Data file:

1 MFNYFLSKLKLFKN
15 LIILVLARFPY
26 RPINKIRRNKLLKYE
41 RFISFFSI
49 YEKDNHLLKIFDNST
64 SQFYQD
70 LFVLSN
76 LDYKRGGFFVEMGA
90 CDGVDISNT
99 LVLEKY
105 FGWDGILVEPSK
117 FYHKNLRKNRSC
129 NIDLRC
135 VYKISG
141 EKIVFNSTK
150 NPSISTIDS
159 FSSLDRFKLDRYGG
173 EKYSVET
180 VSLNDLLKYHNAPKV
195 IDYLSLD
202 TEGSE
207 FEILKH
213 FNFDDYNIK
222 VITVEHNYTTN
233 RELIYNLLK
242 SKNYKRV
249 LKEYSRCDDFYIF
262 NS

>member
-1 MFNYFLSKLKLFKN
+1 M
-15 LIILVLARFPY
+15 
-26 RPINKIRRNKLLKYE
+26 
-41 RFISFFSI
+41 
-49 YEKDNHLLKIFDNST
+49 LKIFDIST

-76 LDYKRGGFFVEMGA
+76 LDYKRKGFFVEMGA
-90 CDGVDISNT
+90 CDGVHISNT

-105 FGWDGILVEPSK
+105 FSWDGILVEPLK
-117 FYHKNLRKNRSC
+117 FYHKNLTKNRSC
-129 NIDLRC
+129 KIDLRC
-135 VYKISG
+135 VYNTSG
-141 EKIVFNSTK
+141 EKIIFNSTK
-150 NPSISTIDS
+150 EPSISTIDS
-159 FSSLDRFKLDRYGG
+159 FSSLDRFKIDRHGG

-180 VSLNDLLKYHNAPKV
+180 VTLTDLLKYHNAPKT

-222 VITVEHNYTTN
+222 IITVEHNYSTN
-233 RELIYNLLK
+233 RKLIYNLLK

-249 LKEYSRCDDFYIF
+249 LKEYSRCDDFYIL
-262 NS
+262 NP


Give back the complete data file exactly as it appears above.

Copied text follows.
1 MFNYFLSKLKLFKN
15 LIILVLARFPY
26 RPINKIRRNKLLKYE
41 RFISFFSI
49 YEKDNHLLKIFDNST
64 SQFYQD
70 LFVLSN
76 LDYKRGGFFVEMGA
90 CDGVDISNT
99 LVLEKY
105 FGWDGILVEPSK
117 FYHKNLRKNRSC
129 NIDLRC
135 VYKISG
141 EKIVFNSTK
150 NPSISTIDS
159 FSSLDRFKLDRYGG
173 EKYSVET
180 VSLNDLLKYHNAPKV
195 IDYLSLD
202 TEGSE
207 FEILKH
213 FNFDDYNIK
222 VITVEHNYTTN
233 RELIYNLLK
242 SKNYKRV
249 LKEYSRCDDFYIF
262 NS

>member
-1 MFNYFLSKLKLFKN
+1 M
-15 LIILVLARFPY
+15 
-26 RPINKIRRNKLLKYE
+26 
-41 RFISFFSI
+41 
-49 YEKDNHLLKIFDNST
+49 LKIFDIST

-76 LDYKRGGFFVEMGA
+76 LDYKRKGFFVEMGA
-90 CDGVDISNT
+90 CDGVHISNT

-105 FGWDGILVEPSK
+105 FSWDGILVEPLK
-117 FYHKNLRKNRSC
+117 FYHKNLTKNRSC
-129 NIDLRC
+129 KIDLRC
-135 VYKISG
+135 VYNTSG
-141 EKIVFNSTK
+141 EKIIFNSTK
-150 NPSISTIDS
+150 EPSISTIDS
-159 FSSLDRFKLDRYGG
+159 FSSLDRFKIDRHGG

-180 VSLNDLLKYHNAPKV
+180 VTLTDLLKYHNAPKT

-222 VITVEHNYTTN
+222 IITVEHNYSTN
-233 RELIYNLLK
+233 RKLIYNLLK

-249 LKEYSRCDDFYIF
+249 LKEYSRCDDFYIL
-262 NS
+262 NP